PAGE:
Page updated: 13 Oct 2011

Seasonal flu

Last year you probably heard a great deal about different sorts of flu, including seasonal flu and swine flu. It is very important that people who are at risk of being very unwell with seasonal flu have their free seasonal flu vaccination every year.

What is seasonal flu?

Seasonal flu occurs every year, usually in the winter. It’s a highly infectious disease caused by a virus and not just a common cold. The most likely viruses that will cause flu each year are identified in advance and vaccines are then produced that closely match them. The H1N1 virus that caused the ‘swine flu’ pandemic last year will still be around this winter, so this year’s seasonal flu vaccine will include a vaccine to protect against this virus.

What harm can seasonal flu do?

Some people are more susceptible to the effects of seasonal flu. For them it can increase the risk of developing more serious illnesses such as bronchitis and pneumonia, or can make existing conditions worse. In the worst cases, seasonal flu can result in a stay in hospital, or even death.

Who should be vaccinated against seasonal flu?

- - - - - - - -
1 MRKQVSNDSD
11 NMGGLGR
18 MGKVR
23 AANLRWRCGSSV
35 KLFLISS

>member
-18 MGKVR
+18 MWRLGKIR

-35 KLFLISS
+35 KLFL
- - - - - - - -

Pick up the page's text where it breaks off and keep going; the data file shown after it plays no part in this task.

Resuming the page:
Even if you feel healthy, you should definitely consider having the free seasonal flu vaccination if you have:

  • a heart problem
  • a chest complaint or breathing difficulties, including bronchitis or emphysema
  • a kidney disease
  • lowered immunity due to disease or treatment (such as steroid medication or cancer treatment)
  • a liver disease
  • had a stroke or a transient ischaemic attack (TIA)
  • diabetes
  • a neurological condition, for example multiple sclerosis (MS) or cerebral palsy
  • a problem with your spleen, for example sickle cell disease, or you have had your spleen removed.
  • Carers of elderly or disabled persons
  • Residents of long-stay care facilities

You should also consider the vaccination if you are pregnant, or aged 65 and over, or a carer for someone who is at-risk of flu. The flu jab is safe for mothers-to-be and their unborn babies at every stage of pregnancy.  In addition it may offer the baby protection for the first four to six months of its life.  Well publicised cases of pregnant women in England being affected by the virus demonstrate the importance of being vaccinated, and we are urging anyone who is pregnant or falls into one of the at-risk groups to call their GP and book an appointment.

Swindon CCG, Floor five, David Murray John Building, Brunel Centre, Swindon, SN1 1LH Tel: 01793 444614 or 01793 444655